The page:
The Responsibility Vaccuum

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Yahoo finance ran a piece on how home owners facing foreclosure are sitting on their homes, paying nothing for over a year and saving up their payments. With so many homes in foreclosure it often takes the banks and the courts as many as 500+ days to get people out of their homes and complete the foreclosure process. So people are living in the homes payment free for well over a year and saving up or spending their payment on other things. Check out some of their quotes,

For Alex Pemberton and Susan Reboyras, foreclosure is becoming a way of life — something they did not want but are in no hurry to get out of.

Foreclosure has allowed them to stabilize the family business. Go to Outback occasionally for a steak. Take their gas-guzzling airboat out for the weekend. Visit the Hard Rock Casino.

“Instead of the house dragging us down, it’s become a life raft,” said Mr. Pemberton, who stopped paying the mortgage on their house here last summer. “It’s really been a blessing.”

Or how about this…

One reason the house is worth so much less than the debt is because of the real estate crash. But the couple also refinanced at the height of the market, taking out cash to buy a truck they used as a contest prize for their hired animal trappers.

It was a stupid move by their lender, according to Mr. Pemberton. “They went outside their own guidelines on debt to income,” he said. “And when they did, they put themselves in jeopardy.”

His mother, Wendy Pemberton, who has been cutting hair at the same barber shop for 30 years, has been in default since spring 2008. Mrs. Pemberton, 68, refinanced several times during the boom but says she benefited only once, when she got enough money for a new roof. The other times, she said, unscrupulous salesmen promised her lower rates but simply charged her high fees.

I live in the same city these people do. I don’t know them and I am not hear to attack them. But I am here to say it is time for a reality check. If you can’t make good on your debts you have to walk away and do the morally upright thing. I know this is not an easy answer or something someone would want to hear but it is the right thing to do. Call me old fashioned but anytime I have signed my name to a contract I understood that I was taking on risk. When Missy and I bought our home in 2006, just before the real estate bubble burst, we took it very seriously. Honestly, it scared us to sign up for that much debt. No one twisted my arm. No one threatened me to sign it. It was our decision and we have kept our word. You can’t pass the buck of responsibility on to the bank. It wasn’t the bank that went outside their guidelines. We all should have our own personal guidelines for how much debt we can responsibly take on and how much is too much. Toss on that a refinance to fund a promotional prize giveaway event? In times like these we have no one to blame but ourselves.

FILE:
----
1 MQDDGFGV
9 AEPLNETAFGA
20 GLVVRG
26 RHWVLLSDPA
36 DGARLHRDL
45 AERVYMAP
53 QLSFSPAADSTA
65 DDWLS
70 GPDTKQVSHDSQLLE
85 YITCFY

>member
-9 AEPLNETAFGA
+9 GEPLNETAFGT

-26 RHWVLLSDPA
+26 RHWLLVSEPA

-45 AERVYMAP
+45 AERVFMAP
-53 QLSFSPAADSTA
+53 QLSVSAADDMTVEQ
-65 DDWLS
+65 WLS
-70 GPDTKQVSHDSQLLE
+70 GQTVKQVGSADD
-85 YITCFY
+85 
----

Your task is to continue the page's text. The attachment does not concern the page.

It is time we took responsibility back as a nation. People want zero risk but all the benefit. People want the government to come in and take care of everything, clean it all up. In the process we lose freedom. We lose our ability to make choices and decisions. We cannot and should not sacrifice freedom and individual responsibility at the cost of our freedom.

0 Responses

  1. Good article. Couldn’t agree more, people need to be held accountable for there actions. I see this every day in my work, very frustrating.

  2. One of our members sent me a link to that article this morning because of my message Sunday. The church needs to prioritize virtue.

  3. We are a nation of blame placers.
    If more people (or maybe, if just the Christians) would stand by their word and take responsibility for their actions, think how different this world would be.

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